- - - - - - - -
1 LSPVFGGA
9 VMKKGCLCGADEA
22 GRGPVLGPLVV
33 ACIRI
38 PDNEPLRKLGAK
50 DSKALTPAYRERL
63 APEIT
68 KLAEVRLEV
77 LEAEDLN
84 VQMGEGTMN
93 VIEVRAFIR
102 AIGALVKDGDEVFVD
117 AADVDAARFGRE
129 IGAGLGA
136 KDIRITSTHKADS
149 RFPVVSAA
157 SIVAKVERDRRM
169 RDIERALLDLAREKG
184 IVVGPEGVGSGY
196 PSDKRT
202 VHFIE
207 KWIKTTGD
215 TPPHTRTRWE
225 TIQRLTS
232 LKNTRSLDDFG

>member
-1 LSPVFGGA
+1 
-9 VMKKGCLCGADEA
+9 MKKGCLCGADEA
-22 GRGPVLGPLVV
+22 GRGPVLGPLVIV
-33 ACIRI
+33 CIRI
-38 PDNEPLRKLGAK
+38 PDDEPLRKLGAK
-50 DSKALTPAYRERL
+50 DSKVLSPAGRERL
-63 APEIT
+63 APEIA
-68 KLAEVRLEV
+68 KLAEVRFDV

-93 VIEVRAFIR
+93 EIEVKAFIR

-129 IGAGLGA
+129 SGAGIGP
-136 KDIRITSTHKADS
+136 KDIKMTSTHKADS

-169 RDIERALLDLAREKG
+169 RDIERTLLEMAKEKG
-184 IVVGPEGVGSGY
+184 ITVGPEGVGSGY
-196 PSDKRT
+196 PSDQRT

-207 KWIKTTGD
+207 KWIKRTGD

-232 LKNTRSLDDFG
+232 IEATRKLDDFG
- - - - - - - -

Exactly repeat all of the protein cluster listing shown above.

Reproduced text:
1 LSPVFGGA
9 VMKKGCLCGADEA
22 GRGPVLGPLVV
33 ACIRI
38 PDNEPLRKLGAK
50 DSKALTPAYRERL
63 APEIT
68 KLAEVRLEV
77 LEAEDLN
84 VQMGEGTMN
93 VIEVRAFIR
102 AIGALVKDGDEVFVD
117 AADVDAARFGRE
129 IGAGLGA
136 KDIRITSTHKADS
149 RFPVVSAA
157 SIVAKVERDRRM
169 RDIERALLDLAREKG
184 IVVGPEGVGSGY
196 PSDKRT
202 VHFIE
207 KWIKTTGD
215 TPPHTRTRWE
225 TIQRLTS
232 LKNTRSLDDFG

>member
-1 LSPVFGGA
+1 
-9 VMKKGCLCGADEA
+9 MKKGCLCGADEA
-22 GRGPVLGPLVV
+22 GRGPVLGPLVIV
-33 ACIRI
+33 CIRI
-38 PDNEPLRKLGAK
+38 PDDEPLRKLGAK
-50 DSKALTPAYRERL
+50 DSKVLSPAGRERL
-63 APEIT
+63 APEIA
-68 KLAEVRLEV
+68 KLAEVRFDV

-93 VIEVRAFIR
+93 EIEVKAFIR

-129 IGAGLGA
+129 SGAGIGP
-136 KDIRITSTHKADS
+136 KDIKMTSTHKADS

-169 RDIERALLDLAREKG
+169 RDIERTLLEMAKEKG
-184 IVVGPEGVGSGY
+184 ITVGPEGVGSGY
-196 PSDKRT
+196 PSDQRT

-207 KWIKTTGD
+207 KWIKRTGD

-232 LKNTRSLDDFG
+232 IEATRKLDDFG